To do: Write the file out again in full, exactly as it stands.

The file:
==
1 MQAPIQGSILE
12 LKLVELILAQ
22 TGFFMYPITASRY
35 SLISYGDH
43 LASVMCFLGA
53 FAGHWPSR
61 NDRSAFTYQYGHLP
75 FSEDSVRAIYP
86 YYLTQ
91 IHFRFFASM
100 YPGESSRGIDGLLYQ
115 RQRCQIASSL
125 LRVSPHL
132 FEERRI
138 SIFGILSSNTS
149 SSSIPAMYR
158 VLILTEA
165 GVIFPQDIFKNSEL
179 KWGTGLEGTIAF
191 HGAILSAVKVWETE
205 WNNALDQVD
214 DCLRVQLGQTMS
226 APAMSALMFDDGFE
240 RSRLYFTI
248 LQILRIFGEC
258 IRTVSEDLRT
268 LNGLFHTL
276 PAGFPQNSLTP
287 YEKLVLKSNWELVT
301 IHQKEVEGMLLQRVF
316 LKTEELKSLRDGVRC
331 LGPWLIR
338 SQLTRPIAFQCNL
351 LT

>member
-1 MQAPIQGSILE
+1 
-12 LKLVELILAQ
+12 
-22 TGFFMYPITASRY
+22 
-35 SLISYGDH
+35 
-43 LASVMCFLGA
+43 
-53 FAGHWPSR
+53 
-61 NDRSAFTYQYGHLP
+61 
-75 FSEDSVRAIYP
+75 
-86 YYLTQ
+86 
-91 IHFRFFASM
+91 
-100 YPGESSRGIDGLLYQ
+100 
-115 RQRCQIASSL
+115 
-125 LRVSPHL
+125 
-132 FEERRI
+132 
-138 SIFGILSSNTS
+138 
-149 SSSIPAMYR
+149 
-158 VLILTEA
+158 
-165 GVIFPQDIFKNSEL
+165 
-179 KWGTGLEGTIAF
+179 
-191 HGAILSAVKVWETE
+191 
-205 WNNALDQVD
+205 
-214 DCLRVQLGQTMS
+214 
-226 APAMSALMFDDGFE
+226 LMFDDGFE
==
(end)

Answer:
1 MQAPIQGSILE
12 LKLVELILAQ
22 TGFFMYPITASRY
35 SLISYGDH
43 LASVMCFLGA
53 FAGHWPSR
61 NDRSAFTYQYGHLP
75 FSEDSVRAIYP
86 YYLTQ
91 IHFRFFASM
100 YPGESSRGIDGLLYQ
115 RQRCQIASSL
125 LRVSPHL
132 FEERRI
138 SIFGILSSNTS
149 SSSIPAMYR
158 VLILTEA
165 GVIFPQDIFKNSEL
179 KWGTGLEGTIAF
191 HGAILSAVKVWETE
205 WNNALDQVD
214 DCLRVQLGQTMS
226 APAMSALMFDDGFE
240 RSRLYFTI
248 LQILRIFGEC
258 IRTVSEDLRT
268 LNGLFHTL
276 PAGFPQNSLTP
287 YEKLVLKSNWELVT
301 IHQKEVEGMLLQRVF
316 LKTEELKSLRDGVRC
331 LGPWLIR
338 SQLTRPIAFQCNL
351 LT

>member
-1 MQAPIQGSILE
+1 
-12 LKLVELILAQ
+12 
-22 TGFFMYPITASRY
+22 
-35 SLISYGDH
+35 
-43 LASVMCFLGA
+43 
-53 FAGHWPSR
+53 
-61 NDRSAFTYQYGHLP
+61 
-75 FSEDSVRAIYP
+75 
-86 YYLTQ
+86 
-91 IHFRFFASM
+91 
-100 YPGESSRGIDGLLYQ
+100 
-115 RQRCQIASSL
+115 
-125 LRVSPHL
+125 
-132 FEERRI
+132 
-138 SIFGILSSNTS
+138 
-149 SSSIPAMYR
+149 
-158 VLILTEA
+158 
-165 GVIFPQDIFKNSEL
+165 
-179 KWGTGLEGTIAF
+179 
-191 HGAILSAVKVWETE
+191 
-205 WNNALDQVD
+205 
-214 DCLRVQLGQTMS
+214 
-226 APAMSALMFDDGFE
+226 LMFDDGFE